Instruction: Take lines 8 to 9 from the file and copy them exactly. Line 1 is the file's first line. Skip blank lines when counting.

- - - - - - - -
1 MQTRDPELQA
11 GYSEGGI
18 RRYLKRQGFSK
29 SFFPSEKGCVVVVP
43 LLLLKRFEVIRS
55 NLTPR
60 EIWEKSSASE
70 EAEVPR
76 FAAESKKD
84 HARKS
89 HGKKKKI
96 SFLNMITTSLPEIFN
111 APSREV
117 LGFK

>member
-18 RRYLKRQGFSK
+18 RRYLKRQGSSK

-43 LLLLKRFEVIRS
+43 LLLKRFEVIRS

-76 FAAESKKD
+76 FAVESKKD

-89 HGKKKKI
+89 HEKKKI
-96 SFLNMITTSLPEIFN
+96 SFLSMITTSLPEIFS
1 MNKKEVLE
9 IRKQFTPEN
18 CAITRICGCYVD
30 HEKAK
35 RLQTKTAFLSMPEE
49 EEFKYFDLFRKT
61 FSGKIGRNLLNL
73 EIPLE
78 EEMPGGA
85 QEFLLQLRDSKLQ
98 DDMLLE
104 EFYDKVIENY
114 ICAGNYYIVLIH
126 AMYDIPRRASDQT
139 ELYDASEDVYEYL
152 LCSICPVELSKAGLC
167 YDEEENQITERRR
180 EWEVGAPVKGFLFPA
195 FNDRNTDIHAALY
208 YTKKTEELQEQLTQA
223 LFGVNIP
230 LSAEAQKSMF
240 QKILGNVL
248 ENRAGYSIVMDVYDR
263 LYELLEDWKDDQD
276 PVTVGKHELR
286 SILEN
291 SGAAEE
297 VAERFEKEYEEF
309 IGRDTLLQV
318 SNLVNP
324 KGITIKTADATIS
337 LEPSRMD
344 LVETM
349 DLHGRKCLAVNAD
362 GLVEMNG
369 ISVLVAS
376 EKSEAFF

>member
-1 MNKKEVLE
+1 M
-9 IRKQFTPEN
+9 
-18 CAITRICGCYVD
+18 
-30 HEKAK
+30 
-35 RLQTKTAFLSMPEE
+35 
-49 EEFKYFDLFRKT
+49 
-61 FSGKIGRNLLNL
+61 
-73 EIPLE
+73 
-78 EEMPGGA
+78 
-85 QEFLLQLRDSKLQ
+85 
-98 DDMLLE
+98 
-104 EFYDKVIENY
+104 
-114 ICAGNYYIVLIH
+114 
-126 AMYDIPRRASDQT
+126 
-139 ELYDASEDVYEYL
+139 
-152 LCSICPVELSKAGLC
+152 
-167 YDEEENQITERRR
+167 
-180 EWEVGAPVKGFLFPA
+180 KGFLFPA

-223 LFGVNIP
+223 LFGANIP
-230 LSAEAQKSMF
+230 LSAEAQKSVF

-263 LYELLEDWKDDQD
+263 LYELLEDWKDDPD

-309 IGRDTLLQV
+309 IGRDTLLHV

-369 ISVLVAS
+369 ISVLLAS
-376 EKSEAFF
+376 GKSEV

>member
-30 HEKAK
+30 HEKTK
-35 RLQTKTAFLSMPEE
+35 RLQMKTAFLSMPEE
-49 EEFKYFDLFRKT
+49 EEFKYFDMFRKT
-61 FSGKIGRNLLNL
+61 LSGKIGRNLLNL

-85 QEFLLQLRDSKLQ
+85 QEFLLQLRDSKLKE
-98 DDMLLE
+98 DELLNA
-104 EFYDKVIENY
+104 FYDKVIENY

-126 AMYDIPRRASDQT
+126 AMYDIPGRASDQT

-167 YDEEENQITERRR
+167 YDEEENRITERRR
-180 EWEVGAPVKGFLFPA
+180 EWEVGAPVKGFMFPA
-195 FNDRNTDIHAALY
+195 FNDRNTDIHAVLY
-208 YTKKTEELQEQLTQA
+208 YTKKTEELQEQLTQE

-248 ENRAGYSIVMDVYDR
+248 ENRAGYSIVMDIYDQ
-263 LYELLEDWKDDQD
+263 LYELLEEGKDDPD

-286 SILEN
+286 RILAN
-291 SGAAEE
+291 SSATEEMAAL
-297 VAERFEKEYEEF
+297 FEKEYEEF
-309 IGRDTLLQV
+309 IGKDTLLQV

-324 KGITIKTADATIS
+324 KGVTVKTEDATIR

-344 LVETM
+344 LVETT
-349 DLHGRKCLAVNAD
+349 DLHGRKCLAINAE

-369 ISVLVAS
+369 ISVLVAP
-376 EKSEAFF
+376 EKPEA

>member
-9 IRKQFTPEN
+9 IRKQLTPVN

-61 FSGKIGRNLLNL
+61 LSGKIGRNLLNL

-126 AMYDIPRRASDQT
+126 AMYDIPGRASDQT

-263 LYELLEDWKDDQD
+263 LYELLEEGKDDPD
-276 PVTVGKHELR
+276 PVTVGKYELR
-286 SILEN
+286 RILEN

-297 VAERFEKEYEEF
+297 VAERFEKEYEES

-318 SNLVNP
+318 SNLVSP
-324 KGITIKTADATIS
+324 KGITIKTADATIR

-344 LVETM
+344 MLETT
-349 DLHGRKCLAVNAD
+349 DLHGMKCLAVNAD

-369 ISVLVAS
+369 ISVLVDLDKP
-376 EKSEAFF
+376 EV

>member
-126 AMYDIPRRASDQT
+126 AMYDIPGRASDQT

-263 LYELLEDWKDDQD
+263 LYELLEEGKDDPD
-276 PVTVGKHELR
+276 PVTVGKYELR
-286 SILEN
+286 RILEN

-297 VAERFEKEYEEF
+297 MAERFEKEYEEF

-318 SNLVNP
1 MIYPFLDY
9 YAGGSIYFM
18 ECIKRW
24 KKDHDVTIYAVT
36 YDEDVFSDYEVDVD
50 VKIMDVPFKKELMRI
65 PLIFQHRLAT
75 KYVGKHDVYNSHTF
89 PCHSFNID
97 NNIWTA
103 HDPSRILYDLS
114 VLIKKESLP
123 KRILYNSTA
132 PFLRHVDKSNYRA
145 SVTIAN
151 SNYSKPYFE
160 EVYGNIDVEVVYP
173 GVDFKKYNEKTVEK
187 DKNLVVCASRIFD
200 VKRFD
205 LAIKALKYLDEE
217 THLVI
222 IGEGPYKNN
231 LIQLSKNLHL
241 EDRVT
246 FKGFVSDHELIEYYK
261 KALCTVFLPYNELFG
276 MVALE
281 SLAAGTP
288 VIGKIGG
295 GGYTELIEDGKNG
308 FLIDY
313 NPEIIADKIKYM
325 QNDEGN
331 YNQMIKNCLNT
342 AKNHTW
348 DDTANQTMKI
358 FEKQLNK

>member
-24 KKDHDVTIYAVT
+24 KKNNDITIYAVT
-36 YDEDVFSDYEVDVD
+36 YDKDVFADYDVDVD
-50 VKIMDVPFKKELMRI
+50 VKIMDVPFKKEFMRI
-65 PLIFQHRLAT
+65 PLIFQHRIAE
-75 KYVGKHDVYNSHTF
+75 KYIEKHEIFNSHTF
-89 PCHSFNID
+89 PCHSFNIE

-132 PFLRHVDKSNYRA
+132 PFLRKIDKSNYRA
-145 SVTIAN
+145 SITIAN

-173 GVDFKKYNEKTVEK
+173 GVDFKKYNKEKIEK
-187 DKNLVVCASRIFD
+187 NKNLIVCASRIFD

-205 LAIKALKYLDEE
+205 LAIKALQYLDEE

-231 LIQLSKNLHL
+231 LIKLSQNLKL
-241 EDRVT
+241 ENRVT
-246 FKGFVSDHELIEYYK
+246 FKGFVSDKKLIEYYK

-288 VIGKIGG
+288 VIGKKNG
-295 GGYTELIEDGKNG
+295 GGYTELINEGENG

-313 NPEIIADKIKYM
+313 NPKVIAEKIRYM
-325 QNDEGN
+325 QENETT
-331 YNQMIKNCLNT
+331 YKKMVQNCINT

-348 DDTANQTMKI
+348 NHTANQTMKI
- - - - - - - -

70 EAEVPR
76 FAAESKKD